Adapting to Markets That Change at the Speed of Moore’s Law

Rieder and Brownback argue that today investors are confronted by massive shifts in the nature of the economy, alongside cyclical and policy uncertainties; making sense of it all is critically important.

Moore’s Law, which states that computer processing speeds should double roughly every two years, proved to be true for a generation and helped to catalyze historical, technological, and social change, as well as remarkable productivity and economic growth. Today, however, new processing-intensive operations have challenged the law’s durability. Fortunately, the revolutionary emergence of parallel-processing chips has created a vast new dimension of computing capability – essentially computer chips that can now multi-task. Thus, simultaneous processing of massive and differentiated data inputs is possible, which has colossally accelerated the evolution of numerous cutting-edge innovations, such as artificial intelligence and autonomous driving, to name but a couple of the higher-profile examples. Similarly, successful investing today requires an ability to look past simple hyperbolic headlines and concurrently process and prioritize numerous thematic influences, many of which are historically unprecedented and are likely underappreciated by conventional wisdom.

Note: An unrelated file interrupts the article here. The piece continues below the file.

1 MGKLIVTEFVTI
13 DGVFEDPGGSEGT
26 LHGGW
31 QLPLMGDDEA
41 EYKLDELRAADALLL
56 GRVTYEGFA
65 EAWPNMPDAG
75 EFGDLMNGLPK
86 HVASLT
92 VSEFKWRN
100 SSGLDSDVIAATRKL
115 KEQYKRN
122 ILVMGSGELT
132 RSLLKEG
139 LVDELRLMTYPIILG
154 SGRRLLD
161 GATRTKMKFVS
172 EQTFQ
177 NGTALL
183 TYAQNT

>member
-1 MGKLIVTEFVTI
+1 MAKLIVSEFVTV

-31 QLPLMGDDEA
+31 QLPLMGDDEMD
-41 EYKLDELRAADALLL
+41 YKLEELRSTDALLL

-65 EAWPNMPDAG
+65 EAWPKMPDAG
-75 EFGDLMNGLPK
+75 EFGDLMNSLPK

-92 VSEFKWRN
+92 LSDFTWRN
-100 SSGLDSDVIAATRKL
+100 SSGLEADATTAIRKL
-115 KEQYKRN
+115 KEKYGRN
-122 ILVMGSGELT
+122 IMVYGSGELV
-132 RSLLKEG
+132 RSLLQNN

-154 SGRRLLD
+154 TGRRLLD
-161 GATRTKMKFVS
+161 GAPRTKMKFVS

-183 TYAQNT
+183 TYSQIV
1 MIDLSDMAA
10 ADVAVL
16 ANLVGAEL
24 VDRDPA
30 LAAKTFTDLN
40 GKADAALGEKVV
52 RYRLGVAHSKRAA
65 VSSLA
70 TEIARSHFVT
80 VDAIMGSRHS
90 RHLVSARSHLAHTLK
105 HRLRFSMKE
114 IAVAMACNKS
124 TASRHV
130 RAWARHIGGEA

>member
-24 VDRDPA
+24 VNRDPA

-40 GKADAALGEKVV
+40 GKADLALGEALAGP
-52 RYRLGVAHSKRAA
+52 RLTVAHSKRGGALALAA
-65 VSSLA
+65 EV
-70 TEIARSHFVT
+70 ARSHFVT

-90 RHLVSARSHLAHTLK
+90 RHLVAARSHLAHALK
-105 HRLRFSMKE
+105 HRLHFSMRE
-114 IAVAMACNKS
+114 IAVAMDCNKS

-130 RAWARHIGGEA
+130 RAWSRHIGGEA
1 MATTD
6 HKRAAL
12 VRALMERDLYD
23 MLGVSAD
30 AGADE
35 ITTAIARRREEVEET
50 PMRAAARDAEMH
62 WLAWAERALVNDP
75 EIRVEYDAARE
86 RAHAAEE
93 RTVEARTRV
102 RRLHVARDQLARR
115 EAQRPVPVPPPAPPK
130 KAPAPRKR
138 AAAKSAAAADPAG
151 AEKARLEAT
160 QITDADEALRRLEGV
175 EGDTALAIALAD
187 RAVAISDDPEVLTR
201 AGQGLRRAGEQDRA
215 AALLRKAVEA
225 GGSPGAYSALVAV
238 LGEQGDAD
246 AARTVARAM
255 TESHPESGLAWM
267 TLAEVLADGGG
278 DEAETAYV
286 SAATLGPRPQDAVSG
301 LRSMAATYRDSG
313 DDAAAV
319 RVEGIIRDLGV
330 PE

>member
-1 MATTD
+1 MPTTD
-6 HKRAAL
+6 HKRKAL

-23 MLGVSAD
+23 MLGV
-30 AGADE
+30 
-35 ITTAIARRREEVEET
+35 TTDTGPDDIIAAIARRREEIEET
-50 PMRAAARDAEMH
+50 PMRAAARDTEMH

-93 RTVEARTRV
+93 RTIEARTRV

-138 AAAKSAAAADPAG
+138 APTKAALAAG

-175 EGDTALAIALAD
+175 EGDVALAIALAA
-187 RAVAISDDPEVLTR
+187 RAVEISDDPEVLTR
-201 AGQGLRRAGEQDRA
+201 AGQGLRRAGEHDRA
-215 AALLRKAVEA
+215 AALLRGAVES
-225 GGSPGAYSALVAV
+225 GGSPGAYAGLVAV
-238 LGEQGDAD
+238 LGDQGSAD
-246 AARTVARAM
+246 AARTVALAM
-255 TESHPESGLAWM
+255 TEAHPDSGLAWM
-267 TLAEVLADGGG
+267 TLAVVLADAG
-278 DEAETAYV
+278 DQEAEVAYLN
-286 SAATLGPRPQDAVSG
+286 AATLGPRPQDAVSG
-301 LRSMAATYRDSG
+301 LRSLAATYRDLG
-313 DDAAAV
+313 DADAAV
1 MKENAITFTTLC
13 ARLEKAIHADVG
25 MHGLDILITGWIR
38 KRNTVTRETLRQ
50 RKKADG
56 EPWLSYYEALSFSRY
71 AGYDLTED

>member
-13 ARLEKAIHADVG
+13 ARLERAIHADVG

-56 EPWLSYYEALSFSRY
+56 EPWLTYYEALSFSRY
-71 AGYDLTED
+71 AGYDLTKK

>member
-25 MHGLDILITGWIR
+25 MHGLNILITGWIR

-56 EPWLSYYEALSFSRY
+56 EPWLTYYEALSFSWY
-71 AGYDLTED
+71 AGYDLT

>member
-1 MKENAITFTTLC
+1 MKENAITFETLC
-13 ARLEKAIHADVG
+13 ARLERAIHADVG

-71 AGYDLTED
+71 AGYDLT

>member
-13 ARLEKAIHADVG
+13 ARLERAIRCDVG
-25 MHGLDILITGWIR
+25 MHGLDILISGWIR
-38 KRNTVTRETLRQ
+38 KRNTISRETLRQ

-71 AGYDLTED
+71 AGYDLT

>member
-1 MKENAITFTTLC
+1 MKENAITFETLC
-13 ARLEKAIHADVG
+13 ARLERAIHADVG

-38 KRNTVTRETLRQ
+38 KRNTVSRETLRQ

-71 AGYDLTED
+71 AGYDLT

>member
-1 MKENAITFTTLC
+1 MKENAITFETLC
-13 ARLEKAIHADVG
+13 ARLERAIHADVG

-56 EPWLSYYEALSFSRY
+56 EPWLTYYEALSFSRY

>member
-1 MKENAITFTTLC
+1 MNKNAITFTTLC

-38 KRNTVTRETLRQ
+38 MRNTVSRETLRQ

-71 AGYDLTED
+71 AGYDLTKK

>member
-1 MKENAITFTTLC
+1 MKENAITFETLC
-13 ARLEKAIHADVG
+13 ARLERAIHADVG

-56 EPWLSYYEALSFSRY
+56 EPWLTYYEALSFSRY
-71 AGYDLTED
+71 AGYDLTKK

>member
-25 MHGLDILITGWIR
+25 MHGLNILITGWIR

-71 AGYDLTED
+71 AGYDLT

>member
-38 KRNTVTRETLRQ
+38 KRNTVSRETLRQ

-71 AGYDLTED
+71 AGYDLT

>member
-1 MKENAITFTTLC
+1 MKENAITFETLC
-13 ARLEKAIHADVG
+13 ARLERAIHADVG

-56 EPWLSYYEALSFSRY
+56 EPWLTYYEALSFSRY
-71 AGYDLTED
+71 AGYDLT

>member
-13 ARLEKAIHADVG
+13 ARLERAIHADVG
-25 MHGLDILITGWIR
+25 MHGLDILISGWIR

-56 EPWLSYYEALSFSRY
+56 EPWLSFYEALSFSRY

From manufacturing to services; Tangible to intangible

High atop our thematic list is the evolving dominance of the “intangible economy” that has radically altered global consumption and investment behaviors, and which is fascinatingly depicted in the recent work by Jonathan Haskel and Stian Westlake, Capitalism Without Capital: The Rise of the Intangible Economy (Princeton, 2017). Ubiquitous human connectivity has dramatically elevated the relevance of digital intangible assets (data, applications, brands, etc.) and given rise to a frenzied corporate focus on their aggregation and monetization. In turn, this is engendering massive amounts of research and development spending, and investment in intangible assets, like social media platforms, apps, etc. that cater to consumers and in many cases hold transformational impacts on the global economy. At the same time, tangible asset investment has long been in decline (see graph).

September 18, 2018- Market Tweet graph 2

Attempting to value the “capital stock” of digital intangible assets is an imprecise endeavor because the specific pecuniary impacts are difficult to quantify. Consumers are just beginning to understand that data created from their use of intangible products has realizable intrinsic value. For companies, the value of intangible assets are only reflected on balance sheets via acquisitions, or by backing them out from market capitalizations. But the overall societal benefits of proliferating intangible assets are unambiguous. Many corporations now generate enormous cash flows with a stock of ever fewer physically tangible assets. Systemic inventory management has become highly efficient, which reduces the amplitude of the macro economic cycle. Moreover, pervasive connectivity fosters intense price competition that places a secular downward pressure on global inflation rates, a broad and vital positive for the household sector.